amiibo support

Being able to scan amiibo figurines in order to unlock bitmap sprites of characters from across the Nintendo pantheon for use in classic Mario mode wasn't exactly a game-changer, but it was fun. Naturally, Nintendo removed it from the 3DS version, despite New 3DS systems having built-in amiibo support... and despite selling a largely useless peripheral to allow original 3DS consoles to interact with amiibo as well. I suppose there's something to be said for Nintendo's long-running commitment to selling peripherals which they promptly abandon... but it makes SMM3DS a little less lively. And that's lame.

I don't know if there are technical limitations preventing amiibo sprites from appearing in the 3DS remake of Mario Maker, or if it has something to do with character licensing (The Pokémon Company and Creatures, Inc. are pretty fussy about lending out the use of Pokémon characters, even to property co-owner Nintendo), but surely Nintendo could come up with some use for amiibo in SMM3DS. Even partial support, without necessarily including a role for every single amiibo ever, would be nice.

Collaborative design

So far, all of these talking points have amounted to a call for Nintendo to simple restore lost functionality from the Wii U version of the game. There's plenty of room for SMM3DS to embrace the portable nature of its host platform, though; being based on a handheld device gives this rendition of the product potential to work in ways that would be functionally impossible for the console-based release.

To wit, what about a collaborative design tool? The Wii U limits players to a single game pad per console, and Super Mario Maker simply doesn't work without a touch screen. The 3DS, on the other hand, was specifically designed with social play in mind: Each person with their own system, communicating wirelessly for cooperative and competitive feats. So why not put that concept to work for 3DS Super Mario Maker? Approach the game like an Adobe Drive document, allowing multiple people to treat a single stage as their canvas, collaborating and drafting design ideas together? Sure, it could be a little awkward at times, but honestly the fruits of two people working in tandem on a Mario stage layout couldn't be any worse than some of the creations I've seen people make on Wii U.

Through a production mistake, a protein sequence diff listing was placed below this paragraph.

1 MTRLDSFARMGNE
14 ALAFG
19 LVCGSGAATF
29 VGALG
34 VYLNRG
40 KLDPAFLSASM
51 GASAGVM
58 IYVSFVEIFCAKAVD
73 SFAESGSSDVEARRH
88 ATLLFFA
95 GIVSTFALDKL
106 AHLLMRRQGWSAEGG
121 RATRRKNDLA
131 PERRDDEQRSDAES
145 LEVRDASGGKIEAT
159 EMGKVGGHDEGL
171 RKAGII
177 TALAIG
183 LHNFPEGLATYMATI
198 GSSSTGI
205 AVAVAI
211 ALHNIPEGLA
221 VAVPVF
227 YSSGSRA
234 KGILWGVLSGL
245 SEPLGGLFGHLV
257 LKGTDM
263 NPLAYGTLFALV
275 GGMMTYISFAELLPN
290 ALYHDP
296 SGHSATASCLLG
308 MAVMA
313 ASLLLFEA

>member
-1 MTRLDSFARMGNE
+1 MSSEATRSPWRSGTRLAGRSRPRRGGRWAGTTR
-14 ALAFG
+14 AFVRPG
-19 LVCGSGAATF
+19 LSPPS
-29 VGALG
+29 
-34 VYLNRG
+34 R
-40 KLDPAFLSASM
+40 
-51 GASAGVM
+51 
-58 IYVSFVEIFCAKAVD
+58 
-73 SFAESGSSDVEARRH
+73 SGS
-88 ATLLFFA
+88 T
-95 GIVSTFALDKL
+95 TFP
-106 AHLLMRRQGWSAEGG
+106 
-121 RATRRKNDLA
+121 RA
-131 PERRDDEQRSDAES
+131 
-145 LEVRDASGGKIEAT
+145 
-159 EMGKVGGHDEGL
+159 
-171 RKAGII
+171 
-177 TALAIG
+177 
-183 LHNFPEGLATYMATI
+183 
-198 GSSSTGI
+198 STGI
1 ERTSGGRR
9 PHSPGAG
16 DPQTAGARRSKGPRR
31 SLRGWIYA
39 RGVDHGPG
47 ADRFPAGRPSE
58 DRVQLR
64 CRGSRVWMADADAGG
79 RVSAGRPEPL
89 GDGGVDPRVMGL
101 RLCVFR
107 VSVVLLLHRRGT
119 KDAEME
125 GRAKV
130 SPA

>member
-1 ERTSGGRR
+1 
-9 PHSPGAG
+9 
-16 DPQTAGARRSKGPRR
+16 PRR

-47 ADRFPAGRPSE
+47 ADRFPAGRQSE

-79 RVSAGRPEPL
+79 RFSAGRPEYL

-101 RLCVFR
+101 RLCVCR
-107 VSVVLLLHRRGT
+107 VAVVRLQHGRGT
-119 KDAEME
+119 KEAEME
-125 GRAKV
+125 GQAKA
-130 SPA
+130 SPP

Embrace the Game Boy

Remember all those fun Game Boy Mario games? Super Mario Land, Super Mario Land 2, and... uh, Wario Land? Yeah. We need the assets and mechanics for recreating games set in those worlds, thanks.

Lock-on technology

Remember Sonic 3? Remember Sonic & Knuckles? Remember Sonic 3 & Knuckles? The lock-on cartridge that allowed you to wildly reinvent the way Sonic 3 played? How great would it be to see Super Mario Maker for 3DS do something like that?

Obviously, it wouldn't be a physical lock-on cartridge — you can't really patch a new cartridge connector into a game. But Nintendo has been pushing for players to go digital, and what more compelling argument could they offer than allowing Super Mario Maker for 3DS to recognize a player's digital purchases and build new content based on other games on their system? I don't know exactly what form that would take, but maybe there could be special custom levels based on, say, A Link Between Worlds, or the ability to unlock Kirby's mech suits for people who own Planet Robobot?

Of course, this would be a terribly divisive inclusion that would definitely cause people who prefer not to buy digitally to take it personally, which sort of undermines the "make everyone happy" mission statement of this list. But when has the prospect of annoying fans ever stopped Nintendo from doing something? Man, it's like you haven't even been paying attention these past 30 years.